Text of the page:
In some of the joints the synovial membrane is thrown into synovial folds which pass across the cavity; they are especially distinct in the knee. In other joints there are flattened folds, subdivided at their margins into fringe-like processes which contain convoluted vessels. These folds generally project from the synovial membrane near the margin of the cartilage, and lie flat upon its surface. They consist of connective tissue, covered with endothelium, and contain fat cells in variable quantities, and, more rarely, isolated cartilage cells; the larger folds often contain considerable quantities of fat.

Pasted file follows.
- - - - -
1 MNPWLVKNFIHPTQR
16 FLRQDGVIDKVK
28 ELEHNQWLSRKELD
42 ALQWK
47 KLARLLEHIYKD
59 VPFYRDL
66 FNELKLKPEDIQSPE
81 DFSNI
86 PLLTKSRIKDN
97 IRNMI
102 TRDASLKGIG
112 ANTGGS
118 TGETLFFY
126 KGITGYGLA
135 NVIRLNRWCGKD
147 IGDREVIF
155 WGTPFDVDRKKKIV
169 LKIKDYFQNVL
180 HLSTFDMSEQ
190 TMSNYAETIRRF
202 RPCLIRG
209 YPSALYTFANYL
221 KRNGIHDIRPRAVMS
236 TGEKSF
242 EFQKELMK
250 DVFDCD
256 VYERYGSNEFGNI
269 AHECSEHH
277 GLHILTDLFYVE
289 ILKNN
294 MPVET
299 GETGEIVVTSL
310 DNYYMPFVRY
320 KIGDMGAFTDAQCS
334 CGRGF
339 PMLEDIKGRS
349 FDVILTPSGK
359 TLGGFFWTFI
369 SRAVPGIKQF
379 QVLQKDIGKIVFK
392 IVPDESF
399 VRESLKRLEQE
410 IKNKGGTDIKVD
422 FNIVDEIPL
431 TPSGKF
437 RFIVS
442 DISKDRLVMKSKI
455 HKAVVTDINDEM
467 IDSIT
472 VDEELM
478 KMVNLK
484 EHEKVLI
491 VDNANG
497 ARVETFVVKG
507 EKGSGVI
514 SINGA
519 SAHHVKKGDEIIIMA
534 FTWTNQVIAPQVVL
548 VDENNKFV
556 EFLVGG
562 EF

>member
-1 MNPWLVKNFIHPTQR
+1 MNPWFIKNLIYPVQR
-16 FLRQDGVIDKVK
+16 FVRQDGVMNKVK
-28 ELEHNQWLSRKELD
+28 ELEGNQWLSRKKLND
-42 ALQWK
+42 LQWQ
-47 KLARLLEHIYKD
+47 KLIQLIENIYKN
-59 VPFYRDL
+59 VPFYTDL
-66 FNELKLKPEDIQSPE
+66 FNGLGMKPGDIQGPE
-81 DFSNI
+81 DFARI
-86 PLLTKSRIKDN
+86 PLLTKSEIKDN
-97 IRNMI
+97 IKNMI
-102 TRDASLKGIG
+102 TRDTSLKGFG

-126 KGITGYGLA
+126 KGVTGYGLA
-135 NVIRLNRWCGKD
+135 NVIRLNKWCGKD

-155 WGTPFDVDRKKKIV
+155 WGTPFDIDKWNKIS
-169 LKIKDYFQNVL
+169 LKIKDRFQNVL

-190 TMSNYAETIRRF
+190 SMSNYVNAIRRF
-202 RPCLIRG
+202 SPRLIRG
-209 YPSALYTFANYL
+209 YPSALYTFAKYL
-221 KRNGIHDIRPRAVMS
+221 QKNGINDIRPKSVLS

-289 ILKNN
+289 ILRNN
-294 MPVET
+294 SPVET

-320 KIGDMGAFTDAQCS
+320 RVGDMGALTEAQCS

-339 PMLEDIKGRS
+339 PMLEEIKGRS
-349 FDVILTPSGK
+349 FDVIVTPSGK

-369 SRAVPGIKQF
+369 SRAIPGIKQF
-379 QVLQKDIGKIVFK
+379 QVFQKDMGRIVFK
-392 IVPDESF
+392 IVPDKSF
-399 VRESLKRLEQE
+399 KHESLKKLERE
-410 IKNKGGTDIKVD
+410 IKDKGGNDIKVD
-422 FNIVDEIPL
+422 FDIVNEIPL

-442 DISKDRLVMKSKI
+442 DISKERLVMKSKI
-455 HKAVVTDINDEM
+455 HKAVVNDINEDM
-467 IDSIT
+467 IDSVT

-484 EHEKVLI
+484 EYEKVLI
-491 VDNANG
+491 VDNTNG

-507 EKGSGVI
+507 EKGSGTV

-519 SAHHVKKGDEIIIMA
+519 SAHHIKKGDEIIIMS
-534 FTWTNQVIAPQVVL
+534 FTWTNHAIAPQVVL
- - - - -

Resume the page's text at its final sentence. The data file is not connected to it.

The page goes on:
This definition incorporates text from a public domain edition of Gray's Anatomy (20th U.S. edition of Gray's Anatomy of the Human Body, published in 1918 – from http://www.bartleby.com/107/).


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